Belfast Telegraph

Let's not give dissident republicans chance to play victims' card

By Liam Clarke

How can people go on the radio, refuse to condemn violence, and then shout paramilitary slogans on the radio?

The Anti-Internment League, which intends breaching directions on a controversial parade on Sunday, is not behind the door when it comes to doing any of these things.

On the Nolan Show yesterday Padraic McCotter of eirigi, one of the groups that supports the Anti-Internment League, did just that. Should eirigi and other such groups be made illegal or prosecuted for hate crime?

It could be counter-productive. Eirigi is not a violent group, though it supports prisoners jailed for politically-motivated terrorism. There are therefore some grounds for hoping it will eventually take a constitutional political direction as Sinn Fein did. That path should not be closed.

"The law for the past 40 years has been very much against republicans, this is only one march in a year," said Mr McCotter, adding: "I will never condemn republican political violence."

Barring or making him an outlaw would justify his claims to his followers. The history of Northern Ireland shows that heavy military responses to illegal demonstrations have generally been counter-productive.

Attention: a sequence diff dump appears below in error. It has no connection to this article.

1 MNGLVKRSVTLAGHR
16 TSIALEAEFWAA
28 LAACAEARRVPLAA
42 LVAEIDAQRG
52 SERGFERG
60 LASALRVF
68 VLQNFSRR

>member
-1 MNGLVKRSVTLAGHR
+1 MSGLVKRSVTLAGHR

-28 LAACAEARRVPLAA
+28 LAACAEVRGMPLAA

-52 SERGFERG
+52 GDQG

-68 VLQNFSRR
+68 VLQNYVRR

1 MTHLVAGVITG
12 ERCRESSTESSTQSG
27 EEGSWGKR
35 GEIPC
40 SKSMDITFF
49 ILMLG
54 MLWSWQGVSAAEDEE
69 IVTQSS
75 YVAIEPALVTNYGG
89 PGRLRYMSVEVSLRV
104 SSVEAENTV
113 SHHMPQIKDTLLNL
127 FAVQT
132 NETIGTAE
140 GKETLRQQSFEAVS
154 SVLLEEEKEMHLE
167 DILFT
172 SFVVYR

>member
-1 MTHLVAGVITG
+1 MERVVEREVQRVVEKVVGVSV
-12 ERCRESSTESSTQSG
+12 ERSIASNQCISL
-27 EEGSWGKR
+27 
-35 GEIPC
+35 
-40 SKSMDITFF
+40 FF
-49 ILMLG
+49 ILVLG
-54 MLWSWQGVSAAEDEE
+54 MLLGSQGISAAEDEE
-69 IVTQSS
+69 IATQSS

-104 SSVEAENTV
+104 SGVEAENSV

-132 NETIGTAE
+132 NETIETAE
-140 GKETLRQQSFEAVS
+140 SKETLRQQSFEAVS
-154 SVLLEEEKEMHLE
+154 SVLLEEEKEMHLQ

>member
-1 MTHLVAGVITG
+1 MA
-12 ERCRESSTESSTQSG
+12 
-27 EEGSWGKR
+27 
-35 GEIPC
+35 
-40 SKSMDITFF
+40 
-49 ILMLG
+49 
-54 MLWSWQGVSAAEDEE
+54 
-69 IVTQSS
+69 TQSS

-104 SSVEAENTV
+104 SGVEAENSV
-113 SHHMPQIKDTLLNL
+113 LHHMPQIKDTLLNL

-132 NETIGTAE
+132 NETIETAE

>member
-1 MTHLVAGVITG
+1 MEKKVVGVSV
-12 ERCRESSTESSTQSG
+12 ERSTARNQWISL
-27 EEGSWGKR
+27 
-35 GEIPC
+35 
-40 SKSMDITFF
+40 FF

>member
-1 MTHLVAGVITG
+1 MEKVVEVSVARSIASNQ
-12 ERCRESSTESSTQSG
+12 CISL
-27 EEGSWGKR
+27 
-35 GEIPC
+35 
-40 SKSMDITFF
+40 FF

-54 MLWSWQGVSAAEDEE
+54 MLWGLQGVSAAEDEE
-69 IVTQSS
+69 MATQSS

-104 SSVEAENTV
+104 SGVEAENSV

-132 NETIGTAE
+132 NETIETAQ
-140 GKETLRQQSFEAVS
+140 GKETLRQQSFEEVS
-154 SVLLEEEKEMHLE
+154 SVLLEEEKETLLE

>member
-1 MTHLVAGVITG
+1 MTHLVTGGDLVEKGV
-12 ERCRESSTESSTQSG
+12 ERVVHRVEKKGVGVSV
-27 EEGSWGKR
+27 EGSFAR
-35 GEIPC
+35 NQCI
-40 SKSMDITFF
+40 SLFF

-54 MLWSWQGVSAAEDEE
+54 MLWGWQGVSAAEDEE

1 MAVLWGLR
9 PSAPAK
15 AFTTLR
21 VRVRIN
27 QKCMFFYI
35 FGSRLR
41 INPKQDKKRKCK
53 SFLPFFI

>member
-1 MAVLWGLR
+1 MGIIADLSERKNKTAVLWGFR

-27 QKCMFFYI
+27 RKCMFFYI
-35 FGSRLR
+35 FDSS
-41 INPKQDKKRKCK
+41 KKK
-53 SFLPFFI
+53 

Mind you, there are limits. People deserve to be prosecuted for hate speech where they call for violence or demonise people. Failing to condemn or keeping quiet does not cross that bar.

We only need to read the Anti-Internment League statement announcing that it would breach the Parades Commission determination by turning up in the city centre in peak shopping hours instead of earlier in the day, when the shops were closed, to see its strategy.

It said it was intended to show "the vibrant, energetic and genuine radical republican ethos of opposition to State torture and repression".

To do so it needs a bit of State repression, which has been in short supply lately.

In reality such groups aren't oppressed unless they break the existing law, when they are prosecuted. That is the way it should stay, anything else risks gaining them support and sympathy.

Republicans - dissident and mainstream - know well how to play the victim card.

Belfast Telegraph


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